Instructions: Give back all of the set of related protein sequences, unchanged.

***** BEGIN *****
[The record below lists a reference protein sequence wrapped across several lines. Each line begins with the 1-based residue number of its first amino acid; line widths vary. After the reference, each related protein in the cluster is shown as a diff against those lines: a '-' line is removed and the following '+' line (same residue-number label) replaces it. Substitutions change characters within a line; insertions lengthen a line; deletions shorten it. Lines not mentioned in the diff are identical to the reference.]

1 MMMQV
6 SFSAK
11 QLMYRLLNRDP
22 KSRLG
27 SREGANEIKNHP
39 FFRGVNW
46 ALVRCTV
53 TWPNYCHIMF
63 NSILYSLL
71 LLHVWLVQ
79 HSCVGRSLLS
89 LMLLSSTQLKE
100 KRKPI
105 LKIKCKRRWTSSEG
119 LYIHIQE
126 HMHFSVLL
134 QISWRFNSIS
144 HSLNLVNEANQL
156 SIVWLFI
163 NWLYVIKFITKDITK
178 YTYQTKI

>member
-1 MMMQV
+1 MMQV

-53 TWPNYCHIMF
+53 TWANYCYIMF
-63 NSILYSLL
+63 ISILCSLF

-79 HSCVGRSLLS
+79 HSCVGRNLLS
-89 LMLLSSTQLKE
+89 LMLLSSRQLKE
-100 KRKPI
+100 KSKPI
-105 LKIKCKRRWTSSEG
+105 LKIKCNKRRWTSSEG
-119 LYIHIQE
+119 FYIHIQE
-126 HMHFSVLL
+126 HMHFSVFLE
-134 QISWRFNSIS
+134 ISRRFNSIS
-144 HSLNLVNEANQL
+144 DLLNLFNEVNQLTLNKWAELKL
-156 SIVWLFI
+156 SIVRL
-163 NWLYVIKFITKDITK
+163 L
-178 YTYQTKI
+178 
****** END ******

[The record below lists a reference protein sequence wrapped across several lines. Each line begins with the 1-based residue number of its first amino acid; line widths vary. After the reference, each related protein in the cluster is shown as a diff against those lines: a '-' line is removed and the following '+' line (same residue-number label) replaces it. Substitutions change characters within a line; insertions lengthen a line; deletions shorten it. Lines not mentioned in the diff are identical to the reference.]

1 MMMQV
6 SFSAK
11 QLMYRLLNRDP
22 KSRLG
27 SREGANEIKNHP
39 FFRGVNW
46 ALVRCTV
53 TWPNYCHIMF
63 NSILYSLL
71 LLHVWLVQ
79 HSCVGRSLLS
89 LMLLSSTQLKE
100 KRKPI
105 LKIKCKRRWTSSEG
119 LYIHIQE
126 HMHFSVLL
134 QISWRFNSIS
144 HSLNLVNEANQL
156 SIVWLFI
163 NWLYVIKFITKDITK
178 YTYQTKI

>member
-1 MMMQV
+1 MMQV

-53 TWPNYCHIMF
+53 TWANYCYIMF
-63 NSILYSLL
+63 ISILCSLF

-79 HSCVGRSLLS
+79 HSCVGRNLLS
-89 LMLLSSTQLKE
+89 LMLLSSRQLKE
-100 KRKPI
+100 KSKPI
-105 LKIKCKRRWTSSEG
+105 LKIKCNKRRWTSSEG
-119 LYIHIQE
+119 FYIHIQE
-126 HMHFSVLL
+126 HMHFSVFLE
-134 QISWRFNSIS
+134 ISRRFNSIS
-144 HSLNLVNEANQL
+144 DLLNLFNEVNQLTLNKWAELKL
-156 SIVWLFI
+156 SIVRL
-163 NWLYVIKFITKDITK
+163 L
-178 YTYQTKI
+178 